Municipal separate storm sewer system, or MS4, is a publicly-owned conveyance system that's designed to collect or convey stormwater runoff through storm drains, curbs, ditches, and pipes. These systems eventually discharge the collected stormwater into nearby streams, lakes, or other surface waters. The stormwater collected by the MS4 is often contaminated with pollutants, trash, and debris.

Operators of regulated MS4s are required to develop and implement a stormwater management plan. This plan includes ways the operator or community will reduce the discharge of pollutants from its sewer system. Stormwater control measures, or SCMs, are implemented throughout the MS4 to prevent stormwater from coming in contact with pollutants, or to remove pollutants from stormwater prior to discharge from an area.

The Summit SWCD assists communities with a variety of public education, outreach, involvement and participation programs to help meet the requirements of the local MS4 management plan. These programs include both print and electronic newsletters, social media platforms, community displays, and workshops.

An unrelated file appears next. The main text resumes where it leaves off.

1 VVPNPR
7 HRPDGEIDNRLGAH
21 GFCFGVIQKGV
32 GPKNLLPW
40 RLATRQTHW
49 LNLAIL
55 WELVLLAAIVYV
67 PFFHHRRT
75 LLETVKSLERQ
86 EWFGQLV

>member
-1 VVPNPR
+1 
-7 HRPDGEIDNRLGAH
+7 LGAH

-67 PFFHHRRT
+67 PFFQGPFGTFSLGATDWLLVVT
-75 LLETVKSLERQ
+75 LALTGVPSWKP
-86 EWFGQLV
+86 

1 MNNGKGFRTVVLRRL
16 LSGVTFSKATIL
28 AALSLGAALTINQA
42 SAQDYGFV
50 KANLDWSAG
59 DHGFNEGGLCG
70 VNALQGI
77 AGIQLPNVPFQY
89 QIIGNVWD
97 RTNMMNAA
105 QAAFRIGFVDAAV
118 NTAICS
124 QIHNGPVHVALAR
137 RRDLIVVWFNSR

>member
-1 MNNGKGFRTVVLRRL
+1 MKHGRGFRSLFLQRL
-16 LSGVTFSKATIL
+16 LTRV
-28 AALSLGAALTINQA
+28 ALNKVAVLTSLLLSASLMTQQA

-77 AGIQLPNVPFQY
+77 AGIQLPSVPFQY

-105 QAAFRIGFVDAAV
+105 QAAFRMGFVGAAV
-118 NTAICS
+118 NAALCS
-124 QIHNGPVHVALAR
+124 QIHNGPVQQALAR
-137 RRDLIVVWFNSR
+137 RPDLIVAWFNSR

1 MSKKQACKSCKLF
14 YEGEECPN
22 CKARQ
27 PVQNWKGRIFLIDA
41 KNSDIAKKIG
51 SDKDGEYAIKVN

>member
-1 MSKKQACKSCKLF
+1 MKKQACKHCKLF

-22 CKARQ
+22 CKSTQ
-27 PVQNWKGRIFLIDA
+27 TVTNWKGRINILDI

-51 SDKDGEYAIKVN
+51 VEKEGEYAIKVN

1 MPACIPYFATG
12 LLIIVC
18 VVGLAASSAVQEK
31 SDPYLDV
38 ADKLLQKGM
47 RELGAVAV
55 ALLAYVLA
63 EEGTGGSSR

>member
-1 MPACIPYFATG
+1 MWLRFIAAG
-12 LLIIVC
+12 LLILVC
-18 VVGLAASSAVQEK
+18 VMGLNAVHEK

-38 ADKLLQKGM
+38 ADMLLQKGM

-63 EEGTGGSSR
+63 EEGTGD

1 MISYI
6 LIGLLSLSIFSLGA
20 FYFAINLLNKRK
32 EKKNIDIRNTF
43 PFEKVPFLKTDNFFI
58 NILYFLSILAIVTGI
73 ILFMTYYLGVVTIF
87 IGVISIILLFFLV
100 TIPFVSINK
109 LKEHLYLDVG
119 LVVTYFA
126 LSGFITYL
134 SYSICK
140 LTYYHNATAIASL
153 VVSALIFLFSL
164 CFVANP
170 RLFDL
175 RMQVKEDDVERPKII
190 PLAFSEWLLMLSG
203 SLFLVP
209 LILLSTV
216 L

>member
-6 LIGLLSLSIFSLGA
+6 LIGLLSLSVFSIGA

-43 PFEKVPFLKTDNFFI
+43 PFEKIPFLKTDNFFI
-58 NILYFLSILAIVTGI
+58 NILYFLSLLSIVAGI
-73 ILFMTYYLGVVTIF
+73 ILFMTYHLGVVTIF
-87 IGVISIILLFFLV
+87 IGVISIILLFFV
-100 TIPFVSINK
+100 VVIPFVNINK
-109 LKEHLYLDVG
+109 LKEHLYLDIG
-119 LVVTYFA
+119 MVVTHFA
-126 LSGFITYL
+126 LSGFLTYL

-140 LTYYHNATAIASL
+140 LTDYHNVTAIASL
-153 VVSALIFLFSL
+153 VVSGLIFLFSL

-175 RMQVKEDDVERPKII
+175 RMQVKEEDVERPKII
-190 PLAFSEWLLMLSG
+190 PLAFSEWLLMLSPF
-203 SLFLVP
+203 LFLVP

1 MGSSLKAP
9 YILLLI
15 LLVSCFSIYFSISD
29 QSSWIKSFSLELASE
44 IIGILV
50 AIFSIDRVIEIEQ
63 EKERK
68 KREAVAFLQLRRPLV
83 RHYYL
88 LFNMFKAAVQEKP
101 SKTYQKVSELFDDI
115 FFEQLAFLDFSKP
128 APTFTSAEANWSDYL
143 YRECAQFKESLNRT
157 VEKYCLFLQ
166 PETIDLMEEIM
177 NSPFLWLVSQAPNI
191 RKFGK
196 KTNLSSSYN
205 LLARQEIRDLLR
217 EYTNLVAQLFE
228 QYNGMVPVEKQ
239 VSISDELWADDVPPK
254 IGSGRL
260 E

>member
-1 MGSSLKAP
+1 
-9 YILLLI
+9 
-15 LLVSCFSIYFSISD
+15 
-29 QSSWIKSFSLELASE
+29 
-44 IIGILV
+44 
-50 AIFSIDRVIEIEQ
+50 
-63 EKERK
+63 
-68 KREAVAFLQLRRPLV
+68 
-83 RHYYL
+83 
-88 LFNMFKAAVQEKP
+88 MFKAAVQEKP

2019 Stormwater Theme: Slow It Down, Spread It Out, Soak It In

In 2019, we aim to promote watershed awareness and protection strategies which will increase the public’s knowledge of the impacts of non-point source pollution. "Runoff Reduction - Slow it Down, Spread it Out, Soak It In" is an educational campaigned targeting the general public and homeowners with a message that connects the consequences of their landscaping practices to the health of their watershed, which includes the Ohio River and Lake Erie. It will also provide tools that they can use to help reduce the stormwater runoff that carries pollution. This year, we'll also encourage the use of healthy landscaping practices to reduce stormwater runoff and improve watershed health. The four quarterly themes for the 2019 program will be:

Winter-Road Snow Placement, Salt Storage
Spring-Streamside Native Plantings and Buffers
Summer-Raingardens, Rainbarrels, Water Storage and Infiltration.
Autumn-Vegetation Reduces Runoff